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Adoption Blog: My Paperwork Pregnancies

Is This an Open Adoption Divorce?



Currently, my husband, Paul, and I don’t have much, if any, contact from our children’s birth parents.  This is not at all how we pictured our “open” adoptions.  We thought for sure we’d have tons of information for our children when they came of age to ask questions about their adoption.  We thought if there was any particular information they wanted to know about their birth family we could write a note or make a phone call and receive a prompt answer.  We thought our open adoptions would be like the ones we read about in adoption books years ago.

Over the years I have come to accept that this is the current status of my children’s adoptions, that the image I had associated with “openness” is not my reality, and, in fact, it feels like we are “divorced” from our children’s birth parents. It breaks my heart, but there is nothing I can do.  As with any relationship, you cannot force the other party to do what you want them to do.  You can only be responsible for your own actions.  I have been able to accept all of this for myself, but explaining it to my children has been harder. I never planned to have to talk to my children about why a birth parent is not around anymore, but that’s just what I’ve had to do.

Recently I had this conversation with my seven year-old son, Keith.

Keith (K):  Will I ever see my birth parents?
Me (D):  I hope so.  Why do you want to see them?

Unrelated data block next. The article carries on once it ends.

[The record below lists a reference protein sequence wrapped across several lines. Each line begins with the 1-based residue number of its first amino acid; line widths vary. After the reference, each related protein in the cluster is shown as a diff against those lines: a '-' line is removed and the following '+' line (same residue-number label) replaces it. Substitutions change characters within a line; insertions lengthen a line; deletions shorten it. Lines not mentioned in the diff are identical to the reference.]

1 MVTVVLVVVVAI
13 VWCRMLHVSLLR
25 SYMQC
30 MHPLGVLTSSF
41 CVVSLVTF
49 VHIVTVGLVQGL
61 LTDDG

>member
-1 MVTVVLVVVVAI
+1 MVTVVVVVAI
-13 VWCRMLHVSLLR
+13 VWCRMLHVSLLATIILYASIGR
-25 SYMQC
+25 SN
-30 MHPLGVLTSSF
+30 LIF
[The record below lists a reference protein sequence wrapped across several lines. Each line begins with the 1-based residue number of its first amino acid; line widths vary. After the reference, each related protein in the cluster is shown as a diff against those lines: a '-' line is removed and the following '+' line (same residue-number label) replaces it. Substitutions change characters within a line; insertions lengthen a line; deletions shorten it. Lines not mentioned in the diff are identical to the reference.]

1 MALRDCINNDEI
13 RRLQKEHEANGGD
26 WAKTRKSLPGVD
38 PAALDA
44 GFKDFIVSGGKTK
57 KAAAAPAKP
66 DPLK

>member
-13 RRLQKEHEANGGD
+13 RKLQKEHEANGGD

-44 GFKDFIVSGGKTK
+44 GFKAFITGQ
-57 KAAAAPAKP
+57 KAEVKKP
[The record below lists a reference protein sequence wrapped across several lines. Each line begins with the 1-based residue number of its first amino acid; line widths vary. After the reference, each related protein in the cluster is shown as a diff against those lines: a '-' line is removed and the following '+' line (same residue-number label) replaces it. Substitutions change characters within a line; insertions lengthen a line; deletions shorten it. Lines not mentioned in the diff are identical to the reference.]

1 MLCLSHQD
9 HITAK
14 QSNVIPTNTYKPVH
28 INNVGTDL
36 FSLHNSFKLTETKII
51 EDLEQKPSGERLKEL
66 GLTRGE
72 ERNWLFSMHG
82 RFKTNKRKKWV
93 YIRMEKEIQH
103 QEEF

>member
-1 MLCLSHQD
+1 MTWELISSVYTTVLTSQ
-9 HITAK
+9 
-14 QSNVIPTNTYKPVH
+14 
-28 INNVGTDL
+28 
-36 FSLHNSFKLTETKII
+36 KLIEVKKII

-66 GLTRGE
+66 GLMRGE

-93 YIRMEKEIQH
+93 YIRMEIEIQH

K:  I just want to know if I look like them.
D:  We have old pictures of them.  Do you want to hang them up in your room?
K:  I want to know what they look like now.  Why don’t they send us new ones?
D:  I don’t know, sweetie.  I have written them and asked, but haven’t heard back.  But I send them pictures of you, and I am sure they think you are so handsome.  They love you very much.
K (with tears in his eyes):  But if they love me, why won’t they write?
D:  I don’t know.  I hope that someday they have the chance to send you a letter or pictures.  But I can’t promise anything.  We’ll just keep sending them stuff from us.  Do you want to write to them and ask them anything?
K:  No.  I just want to see what they look like now.
D:  I know.  I do too.

Keith and I continued to talk about his birth family.  We guessed what they currently looked like, what subjects they had liked in school and what characteristics he got from them.  It was a positive adoption conversation between the two of us.  At the end, I told Keith how proud I was that he told me his feelings since it must be difficult to talk about. I was also proud of myself for not flipping out, crying, and hugging Keith as tight as humanly possible.  I could see his heart breaking.  I knew he had thought a lot about this topic and could not comprehend how anyone could be too busy to contact someone they love.  He’s too young and innocent to understand the complexities of relationships. 

Paul and I are happily married, as are all of our immediate family members, so my experience of divorce is limited, but following this conversation I felt as if I were in one of those Lifetime movies where the child is crying to their mother about how they long to hear from their father who abandoned them.  The mother has to say that she has no idea why their father is staying away.  I have also seen many Dr. Phil television shows about families going through divorce.  Thanks to these two “resources” I have, perhaps without realizing it at the time, learned some things which helped me in my conversation with Keith.